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February 09, 2007

Senate Moves on U.S. Attorney Firings

Friday's New York Times reports that the Senate Judiciary Committee has decided it doesn't much like the way the Bush Administration is acting with carte blanche in removing the Senate's advise and consent powers. The committee voted 13-6 to send legislation to the floor that throws a wrench into Alberto Gonzales' recent habit of firing U.S. Attorneys because... well, darnit, because they're not sufficiently conservative. Anybody who grew up learning that justice is supposed to be blind and that judiciaries should act without regard for politics has been given a sad lesson, in the form of the Bush Doctrine: My Way or the Highway. But Pat Leahy and Harry Reid are having none of it. They plan to bring back some long-lost balance to the federal power structure. If you get C-Span 2, it should fun to watch the upcoming fireworks, based on this entertaining snippet from Thursday's proceedings:

"I'm going to do everything I can to get it to the floor next week", said Senate Majority Leader Harry Reid, D-Nev.

"It'll be over my objection", shot back Republican Conference Chairman Jon Kyl of Arizona.

I'm starting to really enjoy the antics of those wacky Republicans.

The Democrats acted one day after hearing John McKay's comments about how he really got fired as Seattle's U.S. Attorney. Maybe they were upset because, considering that McKay was continually given such excellent reviews by Justice Department evaluators, firing him didn't seem to make any sense. And I'm pleased to report that Senator Patty Murray has gone to bat for the Constitutional balance of powers, by writing to Pat Leahy and confirming her displeasure, and the need for the Justice Department to pony up the goods on McKay's firing. As yet, the department's spokeswoman, Tasia Scolinos, said it will be a cold day in Hell before they would tell the truth about any of that.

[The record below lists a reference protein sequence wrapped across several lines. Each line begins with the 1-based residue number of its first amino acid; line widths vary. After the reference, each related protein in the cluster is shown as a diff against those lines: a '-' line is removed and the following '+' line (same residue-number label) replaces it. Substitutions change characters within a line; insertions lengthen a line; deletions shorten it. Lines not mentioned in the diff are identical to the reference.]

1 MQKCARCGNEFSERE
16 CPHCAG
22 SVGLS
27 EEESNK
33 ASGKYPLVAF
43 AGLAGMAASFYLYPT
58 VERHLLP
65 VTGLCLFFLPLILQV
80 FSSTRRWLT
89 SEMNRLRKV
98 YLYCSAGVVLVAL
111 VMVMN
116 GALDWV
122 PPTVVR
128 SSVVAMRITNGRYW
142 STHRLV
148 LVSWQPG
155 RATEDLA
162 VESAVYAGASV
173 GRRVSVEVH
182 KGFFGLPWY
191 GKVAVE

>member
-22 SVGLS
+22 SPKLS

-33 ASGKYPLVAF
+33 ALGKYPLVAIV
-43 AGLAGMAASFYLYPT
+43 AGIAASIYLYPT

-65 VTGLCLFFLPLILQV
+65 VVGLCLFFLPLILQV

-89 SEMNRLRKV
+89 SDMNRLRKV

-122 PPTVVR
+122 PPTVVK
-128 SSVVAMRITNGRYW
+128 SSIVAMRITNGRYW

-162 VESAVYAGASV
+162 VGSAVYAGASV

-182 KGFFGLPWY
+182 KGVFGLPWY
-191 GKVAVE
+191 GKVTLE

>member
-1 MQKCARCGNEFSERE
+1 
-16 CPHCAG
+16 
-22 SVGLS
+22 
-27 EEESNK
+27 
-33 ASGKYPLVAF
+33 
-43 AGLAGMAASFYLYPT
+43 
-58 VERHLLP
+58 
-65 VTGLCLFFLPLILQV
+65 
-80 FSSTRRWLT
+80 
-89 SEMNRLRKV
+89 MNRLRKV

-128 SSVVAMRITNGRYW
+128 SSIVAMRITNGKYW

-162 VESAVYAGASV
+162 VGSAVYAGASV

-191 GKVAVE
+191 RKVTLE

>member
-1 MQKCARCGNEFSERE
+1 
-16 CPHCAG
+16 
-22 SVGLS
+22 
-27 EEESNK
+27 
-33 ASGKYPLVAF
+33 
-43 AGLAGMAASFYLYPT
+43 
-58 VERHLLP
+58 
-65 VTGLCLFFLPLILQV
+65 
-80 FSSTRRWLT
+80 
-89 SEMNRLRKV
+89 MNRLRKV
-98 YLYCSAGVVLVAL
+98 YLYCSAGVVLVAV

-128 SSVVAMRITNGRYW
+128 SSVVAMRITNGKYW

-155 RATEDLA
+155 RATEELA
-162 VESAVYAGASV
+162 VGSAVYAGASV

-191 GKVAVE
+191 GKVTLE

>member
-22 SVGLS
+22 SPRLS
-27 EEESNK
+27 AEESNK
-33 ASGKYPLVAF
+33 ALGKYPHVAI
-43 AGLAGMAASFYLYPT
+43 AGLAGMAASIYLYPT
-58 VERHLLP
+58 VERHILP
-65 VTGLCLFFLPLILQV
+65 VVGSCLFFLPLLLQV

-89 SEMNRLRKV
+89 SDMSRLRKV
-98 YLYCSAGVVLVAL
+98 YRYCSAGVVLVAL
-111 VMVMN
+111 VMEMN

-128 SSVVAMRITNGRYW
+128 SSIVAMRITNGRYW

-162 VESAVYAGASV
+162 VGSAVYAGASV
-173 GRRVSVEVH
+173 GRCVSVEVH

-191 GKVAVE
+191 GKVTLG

The House is planning hearings on a bill similar to the Senate's, sometime in the next month.

Posted by shoephone on February 9, 2007 at 10:43 PM in National and International Politics | Permalink

Comments

This is an extremely important story. Thanks for picking it up!

Firing the Attourney who brought Duke Cunningham to justice would seem hard to explain.

Posted by: coolaqua | Feb 13, 2007 8:42:45 PM

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